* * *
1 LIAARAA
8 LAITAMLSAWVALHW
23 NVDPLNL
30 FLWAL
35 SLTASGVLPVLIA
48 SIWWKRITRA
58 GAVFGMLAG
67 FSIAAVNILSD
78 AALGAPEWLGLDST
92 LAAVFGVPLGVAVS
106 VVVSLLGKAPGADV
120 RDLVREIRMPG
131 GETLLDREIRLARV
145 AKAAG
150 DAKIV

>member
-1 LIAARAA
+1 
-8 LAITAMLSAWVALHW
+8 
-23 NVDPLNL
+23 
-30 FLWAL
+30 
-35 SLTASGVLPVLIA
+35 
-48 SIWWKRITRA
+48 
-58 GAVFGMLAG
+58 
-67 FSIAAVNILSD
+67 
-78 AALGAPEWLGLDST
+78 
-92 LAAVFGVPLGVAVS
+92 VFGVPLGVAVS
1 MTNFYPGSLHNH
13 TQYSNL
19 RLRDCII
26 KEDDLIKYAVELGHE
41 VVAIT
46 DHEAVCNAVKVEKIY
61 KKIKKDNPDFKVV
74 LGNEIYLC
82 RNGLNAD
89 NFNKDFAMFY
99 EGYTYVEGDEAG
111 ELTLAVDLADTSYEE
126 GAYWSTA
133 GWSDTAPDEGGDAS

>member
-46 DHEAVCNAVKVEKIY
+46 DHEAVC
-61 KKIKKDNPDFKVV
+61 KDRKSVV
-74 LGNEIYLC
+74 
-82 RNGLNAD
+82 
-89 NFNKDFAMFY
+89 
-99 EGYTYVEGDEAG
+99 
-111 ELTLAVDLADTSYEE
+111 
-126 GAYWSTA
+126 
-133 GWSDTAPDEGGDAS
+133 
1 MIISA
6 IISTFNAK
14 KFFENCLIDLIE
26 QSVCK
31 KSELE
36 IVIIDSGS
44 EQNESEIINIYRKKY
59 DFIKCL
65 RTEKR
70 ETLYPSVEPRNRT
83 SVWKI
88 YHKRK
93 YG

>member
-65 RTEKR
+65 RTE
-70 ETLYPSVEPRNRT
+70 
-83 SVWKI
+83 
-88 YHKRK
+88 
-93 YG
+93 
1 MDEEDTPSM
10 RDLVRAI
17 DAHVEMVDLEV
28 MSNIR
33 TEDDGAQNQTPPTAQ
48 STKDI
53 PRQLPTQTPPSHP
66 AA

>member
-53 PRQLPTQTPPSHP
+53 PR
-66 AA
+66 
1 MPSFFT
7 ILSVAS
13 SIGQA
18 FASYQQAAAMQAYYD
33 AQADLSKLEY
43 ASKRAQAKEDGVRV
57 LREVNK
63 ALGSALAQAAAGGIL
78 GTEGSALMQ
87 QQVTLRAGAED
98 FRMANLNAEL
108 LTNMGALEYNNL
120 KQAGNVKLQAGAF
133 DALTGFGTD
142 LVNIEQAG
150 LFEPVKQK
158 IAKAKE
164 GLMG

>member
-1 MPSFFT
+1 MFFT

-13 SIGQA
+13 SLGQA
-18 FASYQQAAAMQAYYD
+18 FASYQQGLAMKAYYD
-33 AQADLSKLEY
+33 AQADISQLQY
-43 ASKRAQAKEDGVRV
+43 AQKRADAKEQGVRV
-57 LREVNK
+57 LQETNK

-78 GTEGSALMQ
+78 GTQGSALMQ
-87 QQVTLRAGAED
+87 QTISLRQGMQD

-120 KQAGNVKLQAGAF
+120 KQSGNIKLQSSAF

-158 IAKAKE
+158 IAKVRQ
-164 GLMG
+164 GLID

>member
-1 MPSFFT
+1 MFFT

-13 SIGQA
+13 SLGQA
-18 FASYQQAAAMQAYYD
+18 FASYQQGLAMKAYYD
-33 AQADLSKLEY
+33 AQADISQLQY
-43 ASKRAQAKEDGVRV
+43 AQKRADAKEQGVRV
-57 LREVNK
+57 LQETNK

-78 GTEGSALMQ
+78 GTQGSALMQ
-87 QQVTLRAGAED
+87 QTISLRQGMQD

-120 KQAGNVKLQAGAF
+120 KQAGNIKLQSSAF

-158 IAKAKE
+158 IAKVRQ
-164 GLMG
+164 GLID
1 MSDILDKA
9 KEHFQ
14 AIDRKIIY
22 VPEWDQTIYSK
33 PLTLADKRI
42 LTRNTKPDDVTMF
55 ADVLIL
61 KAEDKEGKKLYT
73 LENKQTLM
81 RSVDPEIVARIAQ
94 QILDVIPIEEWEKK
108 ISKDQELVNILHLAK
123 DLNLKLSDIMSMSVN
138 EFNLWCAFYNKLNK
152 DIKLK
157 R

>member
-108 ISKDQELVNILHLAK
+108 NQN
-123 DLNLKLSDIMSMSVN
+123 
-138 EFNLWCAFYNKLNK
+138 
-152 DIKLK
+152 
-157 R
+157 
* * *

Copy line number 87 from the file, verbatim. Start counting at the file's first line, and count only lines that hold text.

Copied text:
+70 